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Reviewed by Frances Deborah Kerr-Phillips for Readers' Favorite
The Discovery of Germs by John Krieger is a fascinating exploration of humanity’s developing understanding of germs and disease through history. Krieger’s main focus is from 1600 onwards, carefully charting the development of the microscope, the beginnings of the scientific method, and then the gradual understanding of cause and effect by scientists. The pioneers, many of who are household names (such as Pasteur and Lister), required dogged determination in their quest to find answers through meticulous experimentation, as well as the ability to persevere against criticism and a reluctance to change traditional ways of thinking.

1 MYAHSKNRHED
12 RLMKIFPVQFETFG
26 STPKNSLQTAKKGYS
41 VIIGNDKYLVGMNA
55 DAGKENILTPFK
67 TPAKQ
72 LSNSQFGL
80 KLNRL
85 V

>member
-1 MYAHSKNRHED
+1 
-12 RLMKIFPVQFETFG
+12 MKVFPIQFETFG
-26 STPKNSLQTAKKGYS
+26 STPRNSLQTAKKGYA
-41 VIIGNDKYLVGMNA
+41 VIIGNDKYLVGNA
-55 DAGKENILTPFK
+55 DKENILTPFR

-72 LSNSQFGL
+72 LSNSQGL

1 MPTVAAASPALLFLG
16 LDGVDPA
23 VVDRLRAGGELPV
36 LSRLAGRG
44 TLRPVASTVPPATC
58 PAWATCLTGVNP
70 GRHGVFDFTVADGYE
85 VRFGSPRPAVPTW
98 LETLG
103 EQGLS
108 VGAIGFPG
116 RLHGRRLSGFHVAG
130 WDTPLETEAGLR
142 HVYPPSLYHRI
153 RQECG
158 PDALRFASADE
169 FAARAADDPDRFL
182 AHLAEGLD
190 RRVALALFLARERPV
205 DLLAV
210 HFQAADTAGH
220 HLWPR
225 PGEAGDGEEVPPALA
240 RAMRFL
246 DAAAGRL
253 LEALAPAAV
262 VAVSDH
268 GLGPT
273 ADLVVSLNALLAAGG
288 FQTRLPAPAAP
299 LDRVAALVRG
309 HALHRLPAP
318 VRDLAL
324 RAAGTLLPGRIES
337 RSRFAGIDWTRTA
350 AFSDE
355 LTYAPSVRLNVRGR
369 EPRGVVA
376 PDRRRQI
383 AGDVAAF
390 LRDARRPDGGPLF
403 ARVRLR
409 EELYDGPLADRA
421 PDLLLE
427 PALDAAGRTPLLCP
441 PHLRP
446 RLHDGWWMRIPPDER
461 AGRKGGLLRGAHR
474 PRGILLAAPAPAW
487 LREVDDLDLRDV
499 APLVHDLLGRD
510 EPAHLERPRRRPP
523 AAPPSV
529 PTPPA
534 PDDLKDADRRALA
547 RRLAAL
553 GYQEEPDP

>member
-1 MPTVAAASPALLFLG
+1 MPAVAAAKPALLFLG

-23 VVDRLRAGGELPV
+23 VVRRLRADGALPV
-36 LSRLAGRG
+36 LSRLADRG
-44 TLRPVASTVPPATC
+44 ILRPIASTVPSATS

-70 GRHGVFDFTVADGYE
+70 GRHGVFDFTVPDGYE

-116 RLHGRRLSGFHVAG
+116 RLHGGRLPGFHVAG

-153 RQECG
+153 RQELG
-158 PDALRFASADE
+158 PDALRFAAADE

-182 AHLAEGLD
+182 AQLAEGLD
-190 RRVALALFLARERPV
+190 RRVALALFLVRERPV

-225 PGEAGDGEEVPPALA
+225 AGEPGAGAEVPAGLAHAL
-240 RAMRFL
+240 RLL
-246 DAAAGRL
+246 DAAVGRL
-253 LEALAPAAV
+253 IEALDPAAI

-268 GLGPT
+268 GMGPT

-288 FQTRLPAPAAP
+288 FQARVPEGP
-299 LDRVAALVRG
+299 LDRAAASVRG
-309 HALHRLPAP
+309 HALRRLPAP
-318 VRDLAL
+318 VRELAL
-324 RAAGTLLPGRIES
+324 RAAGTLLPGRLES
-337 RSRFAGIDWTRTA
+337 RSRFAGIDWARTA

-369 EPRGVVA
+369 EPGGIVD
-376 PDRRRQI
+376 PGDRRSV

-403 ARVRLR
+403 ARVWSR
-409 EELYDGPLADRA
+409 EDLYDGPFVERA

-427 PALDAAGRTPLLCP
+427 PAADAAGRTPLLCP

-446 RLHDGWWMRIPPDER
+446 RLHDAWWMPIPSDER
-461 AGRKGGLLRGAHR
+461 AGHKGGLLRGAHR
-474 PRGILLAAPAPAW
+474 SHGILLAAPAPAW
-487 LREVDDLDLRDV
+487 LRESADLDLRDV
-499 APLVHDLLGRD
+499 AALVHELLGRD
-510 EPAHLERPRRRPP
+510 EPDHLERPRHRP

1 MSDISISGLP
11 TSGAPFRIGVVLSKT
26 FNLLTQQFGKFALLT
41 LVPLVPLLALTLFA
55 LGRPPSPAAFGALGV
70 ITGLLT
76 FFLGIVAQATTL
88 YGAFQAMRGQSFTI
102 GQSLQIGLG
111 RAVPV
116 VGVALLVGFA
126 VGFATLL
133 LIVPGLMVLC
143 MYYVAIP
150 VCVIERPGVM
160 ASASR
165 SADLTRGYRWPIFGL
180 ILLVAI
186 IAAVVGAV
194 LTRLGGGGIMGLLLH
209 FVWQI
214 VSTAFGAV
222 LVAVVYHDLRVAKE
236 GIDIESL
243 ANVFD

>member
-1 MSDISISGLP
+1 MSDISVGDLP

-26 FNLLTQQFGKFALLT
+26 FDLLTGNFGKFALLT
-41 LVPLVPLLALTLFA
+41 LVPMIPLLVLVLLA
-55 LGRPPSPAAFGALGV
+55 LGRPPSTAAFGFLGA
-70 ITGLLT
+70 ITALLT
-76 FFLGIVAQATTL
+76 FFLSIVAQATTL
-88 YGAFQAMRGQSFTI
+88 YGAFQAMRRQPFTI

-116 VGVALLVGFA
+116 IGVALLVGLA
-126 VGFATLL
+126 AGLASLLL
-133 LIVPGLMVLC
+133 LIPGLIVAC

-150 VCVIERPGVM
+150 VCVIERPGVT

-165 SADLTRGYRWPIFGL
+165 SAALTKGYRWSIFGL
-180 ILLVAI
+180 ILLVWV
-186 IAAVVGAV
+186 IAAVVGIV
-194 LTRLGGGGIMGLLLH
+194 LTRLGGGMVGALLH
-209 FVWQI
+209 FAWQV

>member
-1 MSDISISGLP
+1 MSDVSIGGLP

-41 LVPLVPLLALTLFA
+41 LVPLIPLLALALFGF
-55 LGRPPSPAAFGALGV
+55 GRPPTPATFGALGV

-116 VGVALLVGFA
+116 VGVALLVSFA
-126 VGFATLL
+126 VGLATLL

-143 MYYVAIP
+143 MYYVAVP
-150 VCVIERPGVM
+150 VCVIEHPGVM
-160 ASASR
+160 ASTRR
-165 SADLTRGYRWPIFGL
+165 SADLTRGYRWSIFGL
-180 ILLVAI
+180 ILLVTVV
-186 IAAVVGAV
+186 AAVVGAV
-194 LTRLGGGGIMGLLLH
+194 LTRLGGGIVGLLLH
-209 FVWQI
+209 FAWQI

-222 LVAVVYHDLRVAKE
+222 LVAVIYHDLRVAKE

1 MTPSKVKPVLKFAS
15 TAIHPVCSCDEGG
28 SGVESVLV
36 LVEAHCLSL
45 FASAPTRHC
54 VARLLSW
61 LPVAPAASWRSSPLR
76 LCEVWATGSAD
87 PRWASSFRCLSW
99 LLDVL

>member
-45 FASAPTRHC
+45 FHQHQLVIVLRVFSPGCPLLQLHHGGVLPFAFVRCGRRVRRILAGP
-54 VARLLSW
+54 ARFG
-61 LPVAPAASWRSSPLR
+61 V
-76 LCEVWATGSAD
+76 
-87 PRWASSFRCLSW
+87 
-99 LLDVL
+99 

John Krieger’s book makes science accessible, interesting, and enjoyable. His style of writing is somewhat conversational, making the reader feel a part of the journey of discovery, both by Krieger’s use of the inclusive “we” and as a result of asking rhetorical questions to make the reader think. I particularly enjoyed his opening sentence as a means to draw one in: “Sickness lurks in filth and slime.” Krieger follows the research and thought processes of the “experimentalists” he discusses, such that the reader can understand the how and why behind the various discoveries. By so doing, he enables the reader to understand the origin of terms that we take for granted today, such as the “scientific method.” I found his explanations of the Latin origin of certain words, such as “malaria”, intriguing. There are simple experiments one can do and illustrations that further bring his topic alive. The Discovery of Germs is a most interesting read!